On the other hand, the increased demand for autonomous vehicles could put more pressure on factory production, and make older cars obsolete. In that case, the gas mileage savings could be counteracted by the increased environmental impact of factory production.
The Bottom Line
Right now, there are too many unanswered questions to make a confident determination whether self-driving vehicles will help or harm the environment. Will we start driving more, or less? How will they handle dead time? What kind of models are going to be on the road?
Engineers and the general public are in complete control of how this develops in the near future. Hopefully, we’ll be able to see all the safety benefits of having autonomous vehicles on the road, but without any of the extra environmental impact to deal with.
New Zealand to Switch to Fully Renewable Energy by 2035
New Zealand’s prime minister-elect Jacinda Ardern is already taking steps towards reducing the country’s carbon footprint. She signed a coalition deal with NZ First in October, aiming to generate 100% of the country’s energy from renewable sources by 2035.
New Zealand is already one of the greenest countries in the world, sourcing over 80% of its energy for its 4.7 million people from renewable resources like hydroelectric, geothermal and wind. The majority of its electricity comes from hydro-power, which generated 60% of the country’s energy in 2016. Last winter, renewable generation peaked at 93%.
Now, Ardern is taking on the challenge of eliminating New Zealand’s remaining use of fossil fuels. One of the biggest obstacles will be filling in the gap left by hydropower sources during dry conditions. When lake levels drop, the country relies on gas and coal to provide energy. Eliminating fossil fuels will require finding an alternative source to avoid spikes in energy costs during droughts.
Business NZ’s executive director John Carnegie told Bloomberg he believes Ardern needs to balance her goals with affordability, stating, “It’s completely appropriate to have a focus on reducing carbon emissions, but there needs to be an open and transparent public conversation about the policies and how they are delivered.”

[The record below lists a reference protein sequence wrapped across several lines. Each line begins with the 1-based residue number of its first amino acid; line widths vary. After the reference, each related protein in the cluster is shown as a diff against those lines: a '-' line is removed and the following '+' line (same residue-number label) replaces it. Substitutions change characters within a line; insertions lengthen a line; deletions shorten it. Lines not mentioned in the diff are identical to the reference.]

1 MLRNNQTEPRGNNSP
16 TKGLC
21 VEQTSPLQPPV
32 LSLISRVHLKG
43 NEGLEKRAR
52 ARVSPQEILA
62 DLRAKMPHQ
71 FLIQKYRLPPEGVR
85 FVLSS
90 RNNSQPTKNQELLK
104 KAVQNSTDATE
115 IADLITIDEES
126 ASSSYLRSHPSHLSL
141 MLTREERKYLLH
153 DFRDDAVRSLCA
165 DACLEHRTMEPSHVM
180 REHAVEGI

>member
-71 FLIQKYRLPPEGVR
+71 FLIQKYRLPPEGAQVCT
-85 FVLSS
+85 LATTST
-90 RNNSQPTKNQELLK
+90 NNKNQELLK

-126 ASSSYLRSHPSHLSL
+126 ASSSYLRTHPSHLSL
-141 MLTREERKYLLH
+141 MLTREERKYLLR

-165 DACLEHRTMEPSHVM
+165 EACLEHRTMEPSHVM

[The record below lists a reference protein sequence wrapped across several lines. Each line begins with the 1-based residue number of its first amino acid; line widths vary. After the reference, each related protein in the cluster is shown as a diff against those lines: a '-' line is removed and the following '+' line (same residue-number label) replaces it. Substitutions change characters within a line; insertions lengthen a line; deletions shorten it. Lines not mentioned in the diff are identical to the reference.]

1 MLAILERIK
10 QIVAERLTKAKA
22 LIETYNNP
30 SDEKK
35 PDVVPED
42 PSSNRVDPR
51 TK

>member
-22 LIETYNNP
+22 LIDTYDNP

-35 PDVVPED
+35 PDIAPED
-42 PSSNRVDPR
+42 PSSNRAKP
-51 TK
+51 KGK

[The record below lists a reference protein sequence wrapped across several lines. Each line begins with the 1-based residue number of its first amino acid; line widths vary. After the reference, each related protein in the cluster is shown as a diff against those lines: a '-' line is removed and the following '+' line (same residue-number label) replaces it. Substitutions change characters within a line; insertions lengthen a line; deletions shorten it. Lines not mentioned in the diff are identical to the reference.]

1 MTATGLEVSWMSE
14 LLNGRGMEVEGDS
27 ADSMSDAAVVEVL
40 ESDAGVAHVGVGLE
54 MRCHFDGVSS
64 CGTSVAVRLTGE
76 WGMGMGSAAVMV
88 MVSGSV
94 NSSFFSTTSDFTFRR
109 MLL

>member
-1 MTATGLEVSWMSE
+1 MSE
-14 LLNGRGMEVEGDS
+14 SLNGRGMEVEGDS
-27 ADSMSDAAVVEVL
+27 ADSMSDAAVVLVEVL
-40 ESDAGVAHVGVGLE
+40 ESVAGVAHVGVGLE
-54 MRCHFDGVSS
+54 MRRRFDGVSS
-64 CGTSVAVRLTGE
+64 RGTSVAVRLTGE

The coalition deal outlined a few steps towards achieving this, including investing more in solar, which currently only provides 0.1% of the country’s energy. Ardern’s plans also include switching the electricity grid to renewable energy, investing more funds into rail transport, and switching all government vehicles to green fuel within a decade.
Zero net emissions by 2050
Beyond powering the country’s electricity grid with 100% green energy, Ardern also wants to reach zero net emissions by 2050. This ambitious goal is very much in line with her focus on climate change throughout the course of her campaign. Environmental issues were one of her top priorities from the start, which increased her appeal with young voters and helped her become one of the youngest world leaders at only 37.
Reaching zero net emissions would require overcoming challenging issues like eliminating fossil fuels in vehicles. Ardern hasn’t outlined a plan for reaching this goal, but has suggested creating an independent commission to aid in the transition to a lower carbon economy.
She also set a goal of doubling the number of trees the country plants per year to 100 million, a goal she says is “absolutely achievable” using land that is marginal for farming animals.
Greenpeace New Zealand climate and energy campaigner Amanda Larsson believes that phasing out fossil fuels should be a priority for the new prime minister. She says that in order to reach zero net emissions, Ardern “must prioritize closing down coal, putting a moratorium on new fossil fuel plants, building more wind infrastructure, and opening the playing field for household and community solar.”
A worldwide shift to renewable energy
Addressing climate change is becoming more of a priority around the world and many governments are assessing how they can reduce their reliance on fossil fuels and switch to environmentally-friendly energy sources. Sustainable energy is becoming an increasingly profitable industry, giving companies more of an incentive to invest.
Ardern isn’t alone in her climate concerns, as other prominent world leaders like Justin Trudeau and Emmanuel Macron have made renewable energy a focus of their campaigns. She isn’t the first to set ambitious goals, either. Sweden and Norway share New Zealand’s goal of net zero emissions by 2045 and 2030, respectively.
Scotland already sources more than half of its electricity from renewable sources and aims to fully transition by 2020, while France announced plans in September to stop fossil fuel production by 2040. This would make it the first country to do so, and the first to end the sale of gasoline and diesel vehicles.
Many parts of the world still rely heavily on coal, but if these countries are successful in phasing out fossil fuels and transitioning to renewable resources, it could serve as a turning point. As other world leaders see that switching to sustainable energy is possible – and profitable – it could be the start of a worldwide shift towards environmentally-friendly energy.